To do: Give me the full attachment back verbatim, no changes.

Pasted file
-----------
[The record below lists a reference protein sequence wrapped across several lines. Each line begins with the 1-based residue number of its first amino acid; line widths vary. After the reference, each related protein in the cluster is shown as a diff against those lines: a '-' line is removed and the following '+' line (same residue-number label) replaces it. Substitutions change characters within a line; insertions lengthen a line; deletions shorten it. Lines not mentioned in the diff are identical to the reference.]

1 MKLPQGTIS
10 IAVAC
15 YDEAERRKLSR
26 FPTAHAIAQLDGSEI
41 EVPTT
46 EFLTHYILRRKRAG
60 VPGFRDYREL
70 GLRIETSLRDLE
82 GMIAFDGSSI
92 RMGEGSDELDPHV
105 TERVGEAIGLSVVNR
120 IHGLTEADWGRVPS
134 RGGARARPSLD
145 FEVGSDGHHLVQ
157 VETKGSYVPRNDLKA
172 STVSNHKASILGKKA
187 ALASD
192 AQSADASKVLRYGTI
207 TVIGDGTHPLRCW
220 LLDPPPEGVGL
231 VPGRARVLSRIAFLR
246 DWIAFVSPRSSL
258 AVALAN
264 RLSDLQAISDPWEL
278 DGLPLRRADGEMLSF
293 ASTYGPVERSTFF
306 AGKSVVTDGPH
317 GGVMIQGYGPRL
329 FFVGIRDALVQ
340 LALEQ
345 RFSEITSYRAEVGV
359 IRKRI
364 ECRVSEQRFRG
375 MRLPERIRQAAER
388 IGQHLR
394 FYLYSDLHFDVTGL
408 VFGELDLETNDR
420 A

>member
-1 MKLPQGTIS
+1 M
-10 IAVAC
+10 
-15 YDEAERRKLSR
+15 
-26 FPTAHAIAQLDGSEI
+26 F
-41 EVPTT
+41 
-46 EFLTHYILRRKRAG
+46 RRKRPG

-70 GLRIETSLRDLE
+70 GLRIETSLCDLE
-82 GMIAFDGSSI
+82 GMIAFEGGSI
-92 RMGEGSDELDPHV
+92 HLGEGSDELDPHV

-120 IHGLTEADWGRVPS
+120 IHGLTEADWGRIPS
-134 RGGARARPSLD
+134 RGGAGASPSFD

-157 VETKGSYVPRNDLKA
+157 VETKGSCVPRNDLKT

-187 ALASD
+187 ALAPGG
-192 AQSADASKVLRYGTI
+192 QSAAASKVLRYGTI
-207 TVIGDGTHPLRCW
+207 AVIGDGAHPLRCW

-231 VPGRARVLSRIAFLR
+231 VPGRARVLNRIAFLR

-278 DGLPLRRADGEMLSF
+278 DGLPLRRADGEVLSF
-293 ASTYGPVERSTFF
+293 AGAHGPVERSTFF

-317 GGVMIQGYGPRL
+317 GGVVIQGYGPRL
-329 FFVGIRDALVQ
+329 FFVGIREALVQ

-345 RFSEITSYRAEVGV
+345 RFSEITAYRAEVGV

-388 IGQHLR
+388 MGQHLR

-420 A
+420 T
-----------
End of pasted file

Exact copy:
[The record below lists a reference protein sequence wrapped across several lines. Each line begins with the 1-based residue number of its first amino acid; line widths vary. After the reference, each related protein in the cluster is shown as a diff against those lines: a '-' line is removed and the following '+' line (same residue-number label) replaces it. Substitutions change characters within a line; insertions lengthen a line; deletions shorten it. Lines not mentioned in the diff are identical to the reference.]

1 MKLPQGTIS
10 IAVAC
15 YDEAERRKLSR
26 FPTAHAIAQLDGSEI
41 EVPTT
46 EFLTHYILRRKRAG
60 VPGFRDYREL
70 GLRIETSLRDLE
82 GMIAFDGSSI
92 RMGEGSDELDPHV
105 TERVGEAIGLSVVNR
120 IHGLTEADWGRVPS
134 RGGARARPSLD
145 FEVGSDGHHLVQ
157 VETKGSYVPRNDLKA
172 STVSNHKASILGKKA
187 ALASD
192 AQSADASKVLRYGTI
207 TVIGDGTHPLRCW
220 LLDPPPEGVGL
231 VPGRARVLSRIAFLR
246 DWIAFVSPRSSL
258 AVALAN
264 RLSDLQAISDPWEL
278 DGLPLRRADGEMLSF
293 ASTYGPVERSTFF
306 AGKSVVTDGPH
317 GGVMIQGYGPRL
329 FFVGIRDALVQ
340 LALEQ
345 RFSEITSYRAEVGV
359 IRKRI
364 ECRVSEQRFRG
375 MRLPERIRQAAER
388 IGQHLR
394 FYLYSDLHFDVTGL
408 VFGELDLETNDR
420 A

>member
-1 MKLPQGTIS
+1 M
-10 IAVAC
+10 
-15 YDEAERRKLSR
+15 
-26 FPTAHAIAQLDGSEI
+26 F
-41 EVPTT
+41 
-46 EFLTHYILRRKRAG
+46 RRKRPG

-70 GLRIETSLRDLE
+70 GLRIETSLCDLE
-82 GMIAFDGSSI
+82 GMIAFEGGSI
-92 RMGEGSDELDPHV
+92 HLGEGSDELDPHV

-120 IHGLTEADWGRVPS
+120 IHGLTEADWGRIPS
-134 RGGARARPSLD
+134 RGGAGASPSFD

-157 VETKGSYVPRNDLKA
+157 VETKGSCVPRNDLKT

-187 ALASD
+187 ALAPGG
-192 AQSADASKVLRYGTI
+192 QSAAASKVLRYGTI
-207 TVIGDGTHPLRCW
+207 AVIGDGAHPLRCW

-231 VPGRARVLSRIAFLR
+231 VPGRARVLNRIAFLR

-278 DGLPLRRADGEMLSF
+278 DGLPLRRADGEVLSF
-293 ASTYGPVERSTFF
+293 AGAHGPVERSTFF

-317 GGVMIQGYGPRL
+317 GGVVIQGYGPRL
-329 FFVGIRDALVQ
+329 FFVGIREALVQ

-345 RFSEITSYRAEVGV
+345 RFSEITAYRAEVGV

-388 IGQHLR
+388 MGQHLR

-420 A
+420 T